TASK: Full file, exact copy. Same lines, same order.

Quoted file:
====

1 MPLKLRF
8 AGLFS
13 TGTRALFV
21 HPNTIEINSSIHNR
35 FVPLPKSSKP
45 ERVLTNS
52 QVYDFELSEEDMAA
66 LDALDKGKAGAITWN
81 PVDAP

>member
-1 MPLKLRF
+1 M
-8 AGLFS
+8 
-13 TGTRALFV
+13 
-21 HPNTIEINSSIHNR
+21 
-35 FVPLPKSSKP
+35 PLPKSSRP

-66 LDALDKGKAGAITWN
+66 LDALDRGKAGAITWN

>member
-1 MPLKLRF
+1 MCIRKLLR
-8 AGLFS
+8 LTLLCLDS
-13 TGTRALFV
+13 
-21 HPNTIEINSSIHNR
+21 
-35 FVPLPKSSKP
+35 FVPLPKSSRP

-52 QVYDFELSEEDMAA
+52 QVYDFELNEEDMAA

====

1 MPLKLRF
8 AGLFS
13 TGTRALFV
21 HPNTIEINSSIHNR
35 FVPLPKSSKP
45 ERVLTNS
52 QVYDFELSEEDMAA
66 LDALDKGKAGAITWN
81 PVDAP

>member
-1 MPLKLRF
+1 M
-8 AGLFS
+8 
-13 TGTRALFV
+13 
-21 HPNTIEINSSIHNR
+21 
-35 FVPLPKSSKP
+35 PLPKSSRP

-66 LDALDKGKAGAITWN
+66 LDALDRGKAGAITWN

>member
-1 MPLKLRF
+1 MCIRKLLR
-8 AGLFS
+8 LTLLCLDS
-13 TGTRALFV
+13 
-21 HPNTIEINSSIHNR
+21 
-35 FVPLPKSSKP
+35 FVPLPKSSRP

-52 QVYDFELSEEDMAA
+52 QVYDFELNEEDMAA